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Street-Legal Chinese Hatchback Now on Sale in U.S.

NEW YORK — Miles Automotive has begun distributing a small, battery-powered Chinese hatchback to a few U.S. dealerships in one of the first salvos from this emerging market.

The Miles ZX40, priced from just under $15,000, is modest enough. The car has a top speed of only 25 mph and a range of 40 miles. But the distributor promises bigger and better things coming in 2007, including a new model — the XS200 — that will have a range of 200 miles, a top speed of 80 mph and a price tag of around $28,500.

The ZX40 started out life years ago as a Japanese minicompact, the Daihatsu Move. It migrated to China, where it is assembled in Tianjin by a subsidiary of auto giant FAW and rebadged as the Xinfu, or Happy Messenger. The electric version is manufactured by another Tianjin-based company, Qingyuan.

Miles Automotive describes the vehicle as "street legal," but the Chinese manufacturer says the target customers are townships, military bases, ports and research institutions.

What this means to you: The ZX40 is not to be confused with ZX Auto, another would-be U.S. distributor of Chinese vehicles made by Zhongxing.
http://www.edmunds.com/insideline/do/News/articleId=116474
 

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I could see such a car working in large cities, but beyond that, it's totally impractical.

Of course, the US market won't like it, because it looks even more dated than it actually is. I kinda like the styling, but then again, my favorite cars (hint: not the Civic) are a couple of boxes. :p
 

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Miles Automotive showed up at the recent Las Vegas North American Dealer Association meeting with a new model, the Javlon XS500. Just as their earlier ZX40S, was a converted Daihatsu Move made by FAW-Tianjin, this model is a converted Saibao III made by Hafei Auto of Harbin.

This time Qingyuan Electric fitted the Pininfarina-designed sedan with a lithium ion battery pack. The vehicle can do 80mph with a range of 150 miles.
I'm wondering if the yet to be unveiled XM200, will be a converted Hafei Saibao V.

I think Qingyuan Electric is on the right track with these body choices.
 

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Miles Automotive sells electric vehicles, manufactured in China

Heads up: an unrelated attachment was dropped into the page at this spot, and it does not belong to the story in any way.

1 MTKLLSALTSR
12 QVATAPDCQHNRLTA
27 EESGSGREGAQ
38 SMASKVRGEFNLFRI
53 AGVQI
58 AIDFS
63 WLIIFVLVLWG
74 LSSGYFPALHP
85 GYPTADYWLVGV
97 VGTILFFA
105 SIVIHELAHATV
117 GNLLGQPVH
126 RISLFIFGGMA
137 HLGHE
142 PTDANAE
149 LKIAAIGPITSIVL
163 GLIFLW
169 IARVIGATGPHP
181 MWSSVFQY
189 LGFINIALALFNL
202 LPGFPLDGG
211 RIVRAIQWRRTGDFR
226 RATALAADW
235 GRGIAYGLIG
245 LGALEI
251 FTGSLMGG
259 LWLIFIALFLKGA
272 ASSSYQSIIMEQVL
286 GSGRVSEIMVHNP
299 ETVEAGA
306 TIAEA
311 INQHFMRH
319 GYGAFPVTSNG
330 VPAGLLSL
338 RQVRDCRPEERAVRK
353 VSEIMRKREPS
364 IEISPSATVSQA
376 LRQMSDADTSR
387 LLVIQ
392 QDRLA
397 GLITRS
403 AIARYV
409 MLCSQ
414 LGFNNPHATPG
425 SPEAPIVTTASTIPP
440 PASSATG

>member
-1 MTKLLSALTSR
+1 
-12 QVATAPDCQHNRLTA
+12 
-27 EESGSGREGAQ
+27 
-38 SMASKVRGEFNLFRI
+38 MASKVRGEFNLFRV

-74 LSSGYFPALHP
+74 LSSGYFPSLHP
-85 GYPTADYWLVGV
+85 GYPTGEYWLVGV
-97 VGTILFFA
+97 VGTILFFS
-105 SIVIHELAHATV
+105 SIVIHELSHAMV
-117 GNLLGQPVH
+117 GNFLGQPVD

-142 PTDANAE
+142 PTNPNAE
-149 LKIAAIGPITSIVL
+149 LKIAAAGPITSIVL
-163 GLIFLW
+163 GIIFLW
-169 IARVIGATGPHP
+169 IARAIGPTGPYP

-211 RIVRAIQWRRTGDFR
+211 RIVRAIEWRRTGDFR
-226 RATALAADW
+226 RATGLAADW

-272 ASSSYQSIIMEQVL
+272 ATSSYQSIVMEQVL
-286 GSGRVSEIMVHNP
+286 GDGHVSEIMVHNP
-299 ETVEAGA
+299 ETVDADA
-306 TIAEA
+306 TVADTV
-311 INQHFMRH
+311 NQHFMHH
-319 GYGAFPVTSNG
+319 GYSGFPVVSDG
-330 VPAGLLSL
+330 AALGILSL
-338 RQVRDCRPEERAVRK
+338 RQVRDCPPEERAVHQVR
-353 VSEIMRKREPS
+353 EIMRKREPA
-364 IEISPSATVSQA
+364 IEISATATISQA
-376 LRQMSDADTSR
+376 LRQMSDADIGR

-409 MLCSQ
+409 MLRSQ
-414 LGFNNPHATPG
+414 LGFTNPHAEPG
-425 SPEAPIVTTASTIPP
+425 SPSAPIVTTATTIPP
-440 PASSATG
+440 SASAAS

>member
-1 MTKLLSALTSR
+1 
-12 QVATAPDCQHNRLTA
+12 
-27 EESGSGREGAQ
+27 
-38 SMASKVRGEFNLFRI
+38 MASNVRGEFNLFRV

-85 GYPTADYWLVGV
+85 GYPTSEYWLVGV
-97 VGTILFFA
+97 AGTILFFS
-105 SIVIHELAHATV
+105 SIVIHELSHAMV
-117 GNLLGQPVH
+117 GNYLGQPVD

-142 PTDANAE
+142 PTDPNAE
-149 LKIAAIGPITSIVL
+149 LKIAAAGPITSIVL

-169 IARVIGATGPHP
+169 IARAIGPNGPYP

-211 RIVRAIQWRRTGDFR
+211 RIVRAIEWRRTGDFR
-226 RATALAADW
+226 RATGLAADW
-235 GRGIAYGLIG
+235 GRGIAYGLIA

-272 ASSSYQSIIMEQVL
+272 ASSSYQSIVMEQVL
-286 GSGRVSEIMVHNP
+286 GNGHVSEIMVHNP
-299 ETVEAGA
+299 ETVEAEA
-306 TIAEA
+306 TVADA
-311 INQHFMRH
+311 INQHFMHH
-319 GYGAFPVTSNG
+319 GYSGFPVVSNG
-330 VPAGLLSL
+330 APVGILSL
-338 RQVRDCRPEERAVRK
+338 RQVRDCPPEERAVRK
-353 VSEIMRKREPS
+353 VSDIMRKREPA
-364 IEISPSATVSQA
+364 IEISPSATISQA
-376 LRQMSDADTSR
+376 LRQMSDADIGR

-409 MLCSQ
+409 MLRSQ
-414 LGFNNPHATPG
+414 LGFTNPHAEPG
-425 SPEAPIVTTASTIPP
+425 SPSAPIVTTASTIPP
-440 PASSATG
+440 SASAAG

American company Miles Automotive Group is importing Chinese electric vehicles Tianjin Qingyuan Happy Messenger to the United States. The are also offering off-road version which is not street-legal. Cheapest version costs 15.000 USD.

http://www.milesautomotive.com/showroom.php

 

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They are all low speed vehicles for institutional applications, not intended for consumer road use.
 

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Thanks for the great photos Martin....

Miles had shown the Hafei Saibo EV (XS500) at SEMA last year but I didn't know that Miles had included this Hafei light truck in their lineup. Was it at this years show?

The Daihatsu Move that Tianqi produced on its Huali line was used by Tianjin Qingyuan for its EV conversions. These were then sold to Miles Automotive as Happy Messengers (ZX40). But Huali production was closed down after FAW took over. Now this little minicar is produced at FAW's Hongta plant down in Yunnan. Logistics-wise that must be a problem for Qingyuan and I'm not sure how they handle that.

AGR, according to Miles advertisements, the Happy Messengers are street legal. But the question is which streets, right? Perhaps its only the ones with a 30mph limit.
It's interesting because Eurasia Motor's (or DR) efforts to get the minicar homologated in Europe apparently failed.

How about that brushguard at front.......it certainly doesn't match the road clearance.
 

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The cars they sell are manufactured by FAW and Hafei, am I right ?


Where do they get the consent to place their logos on the cars !? I mean, I think that isn't illegal after all ?
 

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Shelburg had hoped to bring in the gas engine Hafei models, not the converted models seen here. But Hafei itself never confirmed any agreements with Shelburg.

In an unrelated development, it looks like the recently reported Hafei-Peugeot tie-up may be pre-empted by a purchase of a major stake in Hafei by Dongfeng. That could change any existing export plans completely.

Another possible agent for the import of Hafei into the U.S. is through its affiliate Wanxiang, the auto parts giant with offices in the U.S..
 

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First China-made electric car to hit U.S. next year.